Wednesday, November 14, 2018

2:30pm - 3:45pm

107 Surge Building – VT Campus

Dr. Serkan Gugercin

Department of Mathematics

Virginia Tech 

Abstract:

Numerical simulation of large-scale dynamical systems plays a crucial role in studying a great variety of complex physical phenomena. However, simulations in these large-scale settings present computational difficulties. Model reduction aims to resolve this computational burden by constructing simpler (reduced order) models, which are much easier and faster to simulate and yet accurately represent the original system. These simpler reduced order models can then serve as efficient surrogates for the original replacing them, for example, in optimal control and design. In this talk, we will focus on systems theoretical methods for model reduction, with a special emphasis on interpolatory methods based on rational approximation. After reviewing the concept of interpolation in the setting of dynamical systems, we will discuss how to construct optimal interpolants. If time allows, we will also describe recent extensions to nonlinear dynamics. We will use various examples to illustrate the theoretical discussion.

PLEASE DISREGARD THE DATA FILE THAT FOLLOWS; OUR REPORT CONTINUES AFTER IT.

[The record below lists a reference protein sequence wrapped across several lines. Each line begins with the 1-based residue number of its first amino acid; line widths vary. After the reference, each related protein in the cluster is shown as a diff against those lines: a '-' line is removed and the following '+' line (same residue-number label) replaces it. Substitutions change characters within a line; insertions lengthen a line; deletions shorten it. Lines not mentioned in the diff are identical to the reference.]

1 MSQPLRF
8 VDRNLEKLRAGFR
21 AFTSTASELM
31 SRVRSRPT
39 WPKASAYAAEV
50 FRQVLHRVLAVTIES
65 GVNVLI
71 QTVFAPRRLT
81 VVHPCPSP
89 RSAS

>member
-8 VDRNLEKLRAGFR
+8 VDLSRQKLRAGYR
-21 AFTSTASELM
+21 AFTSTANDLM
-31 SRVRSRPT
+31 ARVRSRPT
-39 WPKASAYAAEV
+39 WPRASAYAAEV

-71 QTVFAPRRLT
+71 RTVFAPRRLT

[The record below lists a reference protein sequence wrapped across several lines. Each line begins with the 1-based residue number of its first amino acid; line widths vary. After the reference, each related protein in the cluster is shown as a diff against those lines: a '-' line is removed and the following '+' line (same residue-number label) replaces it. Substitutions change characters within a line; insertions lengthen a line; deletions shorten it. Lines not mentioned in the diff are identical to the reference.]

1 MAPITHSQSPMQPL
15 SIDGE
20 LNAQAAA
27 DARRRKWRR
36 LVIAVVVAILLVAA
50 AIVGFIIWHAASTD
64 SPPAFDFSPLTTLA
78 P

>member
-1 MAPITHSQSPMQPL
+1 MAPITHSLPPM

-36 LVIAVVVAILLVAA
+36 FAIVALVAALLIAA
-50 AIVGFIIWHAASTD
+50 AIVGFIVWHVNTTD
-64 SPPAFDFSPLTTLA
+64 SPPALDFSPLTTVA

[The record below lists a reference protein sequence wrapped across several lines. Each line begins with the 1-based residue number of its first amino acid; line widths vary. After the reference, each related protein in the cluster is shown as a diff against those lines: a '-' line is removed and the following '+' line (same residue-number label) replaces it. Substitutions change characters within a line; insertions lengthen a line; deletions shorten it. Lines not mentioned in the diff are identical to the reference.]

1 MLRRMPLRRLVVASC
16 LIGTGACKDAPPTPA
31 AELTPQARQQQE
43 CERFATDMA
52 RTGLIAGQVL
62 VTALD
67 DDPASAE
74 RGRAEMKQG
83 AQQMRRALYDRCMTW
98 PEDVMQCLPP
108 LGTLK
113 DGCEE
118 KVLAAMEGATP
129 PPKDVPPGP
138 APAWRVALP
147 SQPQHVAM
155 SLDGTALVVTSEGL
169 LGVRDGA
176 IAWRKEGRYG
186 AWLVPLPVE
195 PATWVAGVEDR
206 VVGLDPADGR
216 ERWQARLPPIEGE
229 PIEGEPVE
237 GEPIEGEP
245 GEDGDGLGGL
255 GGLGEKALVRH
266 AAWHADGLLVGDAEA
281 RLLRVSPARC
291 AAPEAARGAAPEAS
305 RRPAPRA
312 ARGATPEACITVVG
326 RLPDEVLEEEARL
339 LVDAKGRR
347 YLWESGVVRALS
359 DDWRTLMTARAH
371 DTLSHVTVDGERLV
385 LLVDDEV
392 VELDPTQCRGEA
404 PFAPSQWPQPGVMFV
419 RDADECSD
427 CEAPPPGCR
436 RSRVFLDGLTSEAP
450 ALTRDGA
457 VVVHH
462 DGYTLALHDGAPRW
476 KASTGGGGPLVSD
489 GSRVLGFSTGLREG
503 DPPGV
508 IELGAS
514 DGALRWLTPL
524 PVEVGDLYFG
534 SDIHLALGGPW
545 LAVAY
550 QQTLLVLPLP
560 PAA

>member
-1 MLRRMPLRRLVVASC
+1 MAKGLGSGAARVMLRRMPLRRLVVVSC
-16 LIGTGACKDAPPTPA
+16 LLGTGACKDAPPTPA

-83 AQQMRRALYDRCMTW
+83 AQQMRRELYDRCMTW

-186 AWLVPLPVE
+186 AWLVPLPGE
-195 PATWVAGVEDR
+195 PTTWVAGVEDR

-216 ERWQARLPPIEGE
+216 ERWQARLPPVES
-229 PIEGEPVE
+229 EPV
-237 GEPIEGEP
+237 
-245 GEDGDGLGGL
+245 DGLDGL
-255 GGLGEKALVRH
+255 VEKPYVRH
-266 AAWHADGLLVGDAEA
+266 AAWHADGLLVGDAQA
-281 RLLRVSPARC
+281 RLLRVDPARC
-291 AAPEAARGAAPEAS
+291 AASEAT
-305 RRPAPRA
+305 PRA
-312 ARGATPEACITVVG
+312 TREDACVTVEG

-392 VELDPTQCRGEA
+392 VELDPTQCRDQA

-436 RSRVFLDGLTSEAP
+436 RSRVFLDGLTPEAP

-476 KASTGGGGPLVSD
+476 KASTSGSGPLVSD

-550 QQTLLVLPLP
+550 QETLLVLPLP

Biography:

Serkan Gugercin is a professor of Mathematics at Virginia Tech. He holds the A. V. Morris Professorship and is a core faculty member in the Division of Computational Modeling and Data Analytics. In 1992, he received his B.S. degree in Electrical and Electronics engineering from Middle East Technical University, Ankara, Turkey, and his M. S. and Ph.D. degrees in Electrical Engineering from Rice University, in 1999 and 2003, respectively. His primary research interest are model reduction, data-driven modeling, numerical linear algebra, and approximation theory, and systems and control theory. Dr. Gugercin receive the Ralph Budd Award for Research in Engineering; from Rice University in 2003 for the best doctoral thesis in the School of Engineering; Teaching Award from Jacobs University Bremen, in 2003; the National Science Foundation Early CAREER Award in Computational and Applied Mathematics in 2007; and the Alexander von Humboldt Research Fellowship in 2016. He is currently serving as an Associate Editor for SIAM Journal on Scientific Computing, and Systems and Control Letters.